Multiculturalism in religious education in Cyprus : the educational reform : between the previous and the present curriculum

Krasia, Maria (2019) Multiculturalism in religious education in Cyprus : the educational reform : between the previous and the present curriculum. (PhD thesis), Kingston University, .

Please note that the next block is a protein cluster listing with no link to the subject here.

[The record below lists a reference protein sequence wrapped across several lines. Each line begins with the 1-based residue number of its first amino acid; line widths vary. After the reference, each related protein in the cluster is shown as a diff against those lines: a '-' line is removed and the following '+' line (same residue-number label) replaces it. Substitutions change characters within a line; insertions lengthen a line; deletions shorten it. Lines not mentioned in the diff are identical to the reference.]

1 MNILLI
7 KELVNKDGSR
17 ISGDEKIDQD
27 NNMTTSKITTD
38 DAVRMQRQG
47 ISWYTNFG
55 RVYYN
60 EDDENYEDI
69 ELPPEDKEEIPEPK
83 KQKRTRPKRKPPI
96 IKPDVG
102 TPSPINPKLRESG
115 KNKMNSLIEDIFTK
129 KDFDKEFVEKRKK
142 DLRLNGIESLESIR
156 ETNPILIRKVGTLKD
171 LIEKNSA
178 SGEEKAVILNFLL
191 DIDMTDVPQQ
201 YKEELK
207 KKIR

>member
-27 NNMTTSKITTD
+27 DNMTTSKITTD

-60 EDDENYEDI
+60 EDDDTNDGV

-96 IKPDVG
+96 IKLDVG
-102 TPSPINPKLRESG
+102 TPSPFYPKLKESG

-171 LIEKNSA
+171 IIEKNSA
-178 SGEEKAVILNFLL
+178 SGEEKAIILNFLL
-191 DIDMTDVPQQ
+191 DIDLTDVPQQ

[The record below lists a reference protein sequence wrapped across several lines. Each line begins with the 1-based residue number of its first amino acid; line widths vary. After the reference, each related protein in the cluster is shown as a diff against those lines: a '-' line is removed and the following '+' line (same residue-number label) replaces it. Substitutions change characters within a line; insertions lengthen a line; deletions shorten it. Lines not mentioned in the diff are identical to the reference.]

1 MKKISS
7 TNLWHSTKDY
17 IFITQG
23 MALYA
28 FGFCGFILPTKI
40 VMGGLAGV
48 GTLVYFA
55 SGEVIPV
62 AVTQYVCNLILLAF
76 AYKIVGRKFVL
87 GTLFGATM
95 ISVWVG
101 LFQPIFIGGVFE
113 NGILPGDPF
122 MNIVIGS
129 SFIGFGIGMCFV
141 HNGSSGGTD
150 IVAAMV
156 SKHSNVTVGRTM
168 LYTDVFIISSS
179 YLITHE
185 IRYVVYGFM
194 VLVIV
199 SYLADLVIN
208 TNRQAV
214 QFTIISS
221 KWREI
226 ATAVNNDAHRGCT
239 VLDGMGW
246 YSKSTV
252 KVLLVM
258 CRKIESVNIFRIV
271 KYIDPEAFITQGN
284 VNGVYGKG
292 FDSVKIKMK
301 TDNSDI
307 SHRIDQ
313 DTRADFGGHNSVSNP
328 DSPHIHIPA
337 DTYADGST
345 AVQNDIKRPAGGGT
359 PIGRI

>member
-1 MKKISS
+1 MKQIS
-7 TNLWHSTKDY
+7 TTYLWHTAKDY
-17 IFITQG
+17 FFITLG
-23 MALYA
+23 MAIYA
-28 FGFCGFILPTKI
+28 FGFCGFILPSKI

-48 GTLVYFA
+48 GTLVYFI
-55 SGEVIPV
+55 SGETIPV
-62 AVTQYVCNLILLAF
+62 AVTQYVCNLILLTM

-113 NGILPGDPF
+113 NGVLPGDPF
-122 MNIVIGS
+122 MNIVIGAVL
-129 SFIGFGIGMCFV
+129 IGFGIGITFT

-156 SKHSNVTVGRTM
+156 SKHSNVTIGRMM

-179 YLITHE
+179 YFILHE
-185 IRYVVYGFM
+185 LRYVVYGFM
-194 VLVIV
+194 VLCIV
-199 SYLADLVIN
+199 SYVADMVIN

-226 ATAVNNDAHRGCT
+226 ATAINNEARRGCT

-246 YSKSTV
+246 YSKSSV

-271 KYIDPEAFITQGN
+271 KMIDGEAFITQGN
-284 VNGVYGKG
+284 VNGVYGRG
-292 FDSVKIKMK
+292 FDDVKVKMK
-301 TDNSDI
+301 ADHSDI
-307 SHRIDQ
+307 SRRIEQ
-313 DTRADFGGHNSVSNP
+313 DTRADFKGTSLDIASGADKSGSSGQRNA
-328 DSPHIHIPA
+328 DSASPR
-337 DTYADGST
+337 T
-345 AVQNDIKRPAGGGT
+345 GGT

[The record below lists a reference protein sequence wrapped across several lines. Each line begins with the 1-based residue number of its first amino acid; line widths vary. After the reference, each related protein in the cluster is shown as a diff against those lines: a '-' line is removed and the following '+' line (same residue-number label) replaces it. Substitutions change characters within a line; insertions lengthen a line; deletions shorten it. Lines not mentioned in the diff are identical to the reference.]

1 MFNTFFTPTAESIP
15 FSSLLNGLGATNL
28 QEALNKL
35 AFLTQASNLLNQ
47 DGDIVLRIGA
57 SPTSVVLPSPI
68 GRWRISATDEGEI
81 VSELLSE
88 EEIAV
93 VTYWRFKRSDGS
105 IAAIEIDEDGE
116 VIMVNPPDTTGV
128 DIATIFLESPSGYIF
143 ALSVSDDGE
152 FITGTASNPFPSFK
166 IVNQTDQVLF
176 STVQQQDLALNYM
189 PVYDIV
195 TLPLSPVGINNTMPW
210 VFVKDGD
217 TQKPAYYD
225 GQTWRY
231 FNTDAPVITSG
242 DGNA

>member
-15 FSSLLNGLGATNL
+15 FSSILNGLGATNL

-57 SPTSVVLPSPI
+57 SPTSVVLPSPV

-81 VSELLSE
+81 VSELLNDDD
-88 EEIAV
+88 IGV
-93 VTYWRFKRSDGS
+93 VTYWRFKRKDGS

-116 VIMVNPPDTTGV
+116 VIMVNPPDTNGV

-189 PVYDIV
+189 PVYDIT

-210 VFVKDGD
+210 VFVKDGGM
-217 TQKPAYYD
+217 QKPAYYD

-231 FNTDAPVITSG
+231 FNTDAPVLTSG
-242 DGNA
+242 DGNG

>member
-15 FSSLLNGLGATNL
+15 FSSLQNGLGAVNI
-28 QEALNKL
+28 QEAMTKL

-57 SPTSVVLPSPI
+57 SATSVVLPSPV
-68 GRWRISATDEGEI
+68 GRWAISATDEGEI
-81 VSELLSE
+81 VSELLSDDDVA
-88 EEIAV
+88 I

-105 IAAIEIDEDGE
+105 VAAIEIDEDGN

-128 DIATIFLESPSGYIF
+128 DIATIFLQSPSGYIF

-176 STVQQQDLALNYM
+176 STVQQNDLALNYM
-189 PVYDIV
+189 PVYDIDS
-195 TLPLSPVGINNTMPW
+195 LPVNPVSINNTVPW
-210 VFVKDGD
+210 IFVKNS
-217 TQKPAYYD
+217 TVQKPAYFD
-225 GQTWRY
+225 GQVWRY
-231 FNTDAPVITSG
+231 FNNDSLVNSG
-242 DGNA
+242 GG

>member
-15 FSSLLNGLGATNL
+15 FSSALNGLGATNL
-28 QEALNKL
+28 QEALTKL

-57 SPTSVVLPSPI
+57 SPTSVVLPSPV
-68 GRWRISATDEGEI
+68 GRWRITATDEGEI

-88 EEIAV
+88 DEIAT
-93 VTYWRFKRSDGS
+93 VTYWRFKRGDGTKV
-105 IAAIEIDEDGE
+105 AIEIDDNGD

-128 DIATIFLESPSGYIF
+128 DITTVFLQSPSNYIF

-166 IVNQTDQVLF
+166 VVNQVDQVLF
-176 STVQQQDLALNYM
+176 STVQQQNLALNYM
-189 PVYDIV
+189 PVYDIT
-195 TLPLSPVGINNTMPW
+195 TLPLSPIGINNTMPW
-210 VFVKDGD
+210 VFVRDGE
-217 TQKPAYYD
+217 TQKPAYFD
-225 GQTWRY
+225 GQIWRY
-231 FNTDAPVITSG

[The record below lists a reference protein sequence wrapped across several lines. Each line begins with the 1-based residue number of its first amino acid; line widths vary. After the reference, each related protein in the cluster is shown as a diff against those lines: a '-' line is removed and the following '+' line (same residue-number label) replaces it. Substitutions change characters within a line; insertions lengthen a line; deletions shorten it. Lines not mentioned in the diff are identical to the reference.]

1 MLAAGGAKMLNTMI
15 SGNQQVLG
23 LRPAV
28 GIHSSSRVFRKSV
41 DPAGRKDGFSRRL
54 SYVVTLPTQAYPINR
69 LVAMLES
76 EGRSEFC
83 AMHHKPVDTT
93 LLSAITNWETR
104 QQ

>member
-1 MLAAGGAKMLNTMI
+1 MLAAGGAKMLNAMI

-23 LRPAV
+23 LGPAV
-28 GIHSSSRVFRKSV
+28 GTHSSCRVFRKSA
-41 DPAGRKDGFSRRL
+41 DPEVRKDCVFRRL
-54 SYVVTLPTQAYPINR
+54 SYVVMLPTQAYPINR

In spite of the recent reform of the curriculum, Religious Education (RE) in Cyprus remains confessional and it is dominated by the Greek Orthodox Church, reflecting the island’s history of occupation, colonization and partition and the need to promote national unity amongst a presumed-to-be homogeneous population, with imperatives for nation-building superseding concerns with the island’s historic cultural diversity. However, a series of changes, broadly since Cyprus’ independence in 1960 but especially since 2000, present challenges to this confessional RE. Therefore, the aim of this PhD thesis is to assess the implications of changes in Greek-Cypriot society for the provision of RE in Greek-Cypriot primary schools, and to identify ways of addressing the challenges posed by these changes; and especially to respond to the increasingly multicultural character of Cyprus. At the same time, it aims to provide some suggestions as to how RE can be reformed along the lines of multiculturalism in order to promote the reconciliation of the island and to encourage students’ spiritual, moral, social and cultural development. This thesis primarily considers the way RE is taught in Cyprus, but at the same time it examines the RE curricula frameworks of other European countries, since Cyprus is a part of the European Union and thus, shares similar visions and challenges with them. For the conduction of this PhD thesis, a combination of quantitative and qualitative methods were applied. However, the main research tool was a RE booklet which was developed by the researcher and it was used as an additional teaching material which aimed to reform students’ knowledge, views and attitudes about a variety of topics. This PhD research has revealed that some of students’ knowledge, views and attitudes regarding different spiritual, moral, social, and cultural issues have been enriched and changed, in some way, after being taught from the RE Booklet. Most of their original misconceptions and false knowledge have also been successfully redressed. However, their views and attitudes towards the minority community of Cyprus, Turkish-Cypriots, have not been changed, and this reveals that a systematic effort needs to be made in order to change well-embedded confessional views. Another finding was that the majority of Greek-Cypriot students, teachers and educators prefer a more multicultural RE rather than a confessional one, but there are some reservations which need to be addressed before putting this into practice. These include: the Church of Cyprus’ preference for a confessional RE, its influence on the educational system, the confessional teaching material, the inadequate guidance and support offered to teachers by the Ministry of Education and individual prejudices towards people of different cultural and religious origins. This research has also revealed that the three representatives from the religious minorities of Cyprus (Maronite/Armenian/Turkish-Cypriot) believe that the majority of Greek-Cypriot teachers have very negative attitudes towards religious and cultural diversity, and so they are unwilling to promote multicultural education within their classrooms. They also perceive the Greek-Cypriot community as being more nationalistic and religiously fundamentalist than their own communities. Finally, this PhD thesis has reached the conclusion that the integration of citizenship and religious education can promote intercultural dialogue which will help individuals to coexist, cooperate, understand and respect each other. However, the Cypriot society is not prepared yet for a radical change in the way RE is taught. Therefore, it is a better option initially to combine confessional and multicultural RE; to orient RE to multiculturalism, and not to change radically the way that RE is taught, because that would provoke adverse reaction. At the same time, the Ministry of Education has an instrumental role to play in improving RE; it needs to seriously take into consideration the presence of non-Orthodox children attending schools, to correct students’ misconceptions and combat their social and religious prejudices, to encourage assessment for learning and to ensure that education is free of political interests and Church influences.

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